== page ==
Here are some excerpts from the article:
> I’m a proud nurse from a proud family of nurses, yet I would never claim that a layperson would enjoy watching mainstream medical dramas with us. We end up yelling at the screen: “There is nothing about that sexy getup that remotely resembles a nursing uniform” and “Doctors don’t fire nurses; nurse managers fire nurses” and “No emergency room nurse would ever have to be told by a doctor to start CPR!”
> So when the Baymax, the nurse/robot in the hit Disney movie Big Hero Six, turned out to be reasonable, competent and not dressed in fishnet stockings, I was thrilled.
> You know your profession has an image problem when you point to a balloonish animated robot doll and say, “Yes, that’s good. That accurately reflects what I do on a daily basis. More representations like that, please.”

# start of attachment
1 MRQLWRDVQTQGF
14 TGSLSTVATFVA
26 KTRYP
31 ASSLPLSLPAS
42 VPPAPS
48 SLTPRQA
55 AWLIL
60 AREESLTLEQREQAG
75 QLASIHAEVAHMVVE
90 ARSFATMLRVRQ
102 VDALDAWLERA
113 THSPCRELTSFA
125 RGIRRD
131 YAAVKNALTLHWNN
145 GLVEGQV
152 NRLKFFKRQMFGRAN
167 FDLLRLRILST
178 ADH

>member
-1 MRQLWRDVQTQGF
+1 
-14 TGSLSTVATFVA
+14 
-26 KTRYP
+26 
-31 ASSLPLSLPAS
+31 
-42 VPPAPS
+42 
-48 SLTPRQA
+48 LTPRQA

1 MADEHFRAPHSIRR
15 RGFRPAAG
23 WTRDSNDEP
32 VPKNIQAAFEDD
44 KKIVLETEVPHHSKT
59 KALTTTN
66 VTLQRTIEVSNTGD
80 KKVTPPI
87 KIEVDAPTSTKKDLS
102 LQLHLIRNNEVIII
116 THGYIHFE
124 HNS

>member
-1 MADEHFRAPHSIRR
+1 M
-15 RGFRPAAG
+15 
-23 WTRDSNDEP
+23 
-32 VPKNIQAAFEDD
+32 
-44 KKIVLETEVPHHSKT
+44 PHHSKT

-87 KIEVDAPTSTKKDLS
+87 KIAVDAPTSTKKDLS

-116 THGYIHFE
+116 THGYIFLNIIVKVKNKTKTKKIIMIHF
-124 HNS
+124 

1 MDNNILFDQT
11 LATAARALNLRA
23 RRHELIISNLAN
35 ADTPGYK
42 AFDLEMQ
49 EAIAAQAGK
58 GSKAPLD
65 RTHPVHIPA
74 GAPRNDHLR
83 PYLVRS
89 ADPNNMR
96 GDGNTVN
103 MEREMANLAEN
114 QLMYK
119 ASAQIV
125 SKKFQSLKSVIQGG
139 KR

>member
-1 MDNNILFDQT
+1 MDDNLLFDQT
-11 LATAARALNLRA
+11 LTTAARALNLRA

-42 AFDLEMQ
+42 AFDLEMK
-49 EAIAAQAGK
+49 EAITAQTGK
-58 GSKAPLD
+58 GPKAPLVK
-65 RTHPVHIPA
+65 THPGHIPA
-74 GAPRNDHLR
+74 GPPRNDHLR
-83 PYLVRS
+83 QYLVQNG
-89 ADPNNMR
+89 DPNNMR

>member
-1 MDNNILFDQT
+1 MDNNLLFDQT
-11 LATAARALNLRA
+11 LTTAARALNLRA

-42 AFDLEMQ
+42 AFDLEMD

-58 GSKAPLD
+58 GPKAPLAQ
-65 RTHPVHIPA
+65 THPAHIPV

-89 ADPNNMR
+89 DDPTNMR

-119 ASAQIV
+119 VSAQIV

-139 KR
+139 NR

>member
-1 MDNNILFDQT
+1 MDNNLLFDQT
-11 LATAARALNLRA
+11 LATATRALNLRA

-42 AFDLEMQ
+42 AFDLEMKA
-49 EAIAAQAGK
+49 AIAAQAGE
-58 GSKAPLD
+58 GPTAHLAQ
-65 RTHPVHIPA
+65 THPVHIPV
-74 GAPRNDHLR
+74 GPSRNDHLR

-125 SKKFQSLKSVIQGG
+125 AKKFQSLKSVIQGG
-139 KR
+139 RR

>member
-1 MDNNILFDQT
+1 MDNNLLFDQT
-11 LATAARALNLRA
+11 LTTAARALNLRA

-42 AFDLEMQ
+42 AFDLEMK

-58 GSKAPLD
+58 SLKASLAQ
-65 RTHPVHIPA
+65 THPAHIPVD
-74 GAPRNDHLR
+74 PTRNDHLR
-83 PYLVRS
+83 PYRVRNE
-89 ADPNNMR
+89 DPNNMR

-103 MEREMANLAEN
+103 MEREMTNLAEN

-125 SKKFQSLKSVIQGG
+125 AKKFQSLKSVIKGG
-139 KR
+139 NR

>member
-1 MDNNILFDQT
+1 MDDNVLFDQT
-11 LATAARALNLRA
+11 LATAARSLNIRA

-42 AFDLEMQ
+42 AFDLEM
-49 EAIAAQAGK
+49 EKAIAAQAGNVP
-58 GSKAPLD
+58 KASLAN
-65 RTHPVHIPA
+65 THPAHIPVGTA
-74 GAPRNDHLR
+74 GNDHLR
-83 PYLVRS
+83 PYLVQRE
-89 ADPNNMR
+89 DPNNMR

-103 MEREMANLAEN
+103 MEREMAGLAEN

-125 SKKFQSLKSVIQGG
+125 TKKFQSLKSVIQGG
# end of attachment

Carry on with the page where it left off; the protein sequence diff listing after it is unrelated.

> Baymax might not look like any nurses you know, but unlike most nurse characters in the media, he actually provides nursing care. He assesses the health condition of his charge, the boy-genius Hiro, makes recommendations related to his health and teaches him about his neurochemical processes.
> Once Hiro reprograms Baymax with fighting capabilities, Baymax becomes Hiro’s terrifying defender. If you’ve ever heard a nurse on the phone with an insurance company insisting that a patient get needed care paid for, you know this is not a misplaced metaphor.
To read the rest of the article, including a discussion of other nurse portrayals in the media, head on over to NPR’s Health News site. Then, tell us what you think about it in the comments section below.
What do you think of the current portrayal of nurses in the media? What can be done to change it?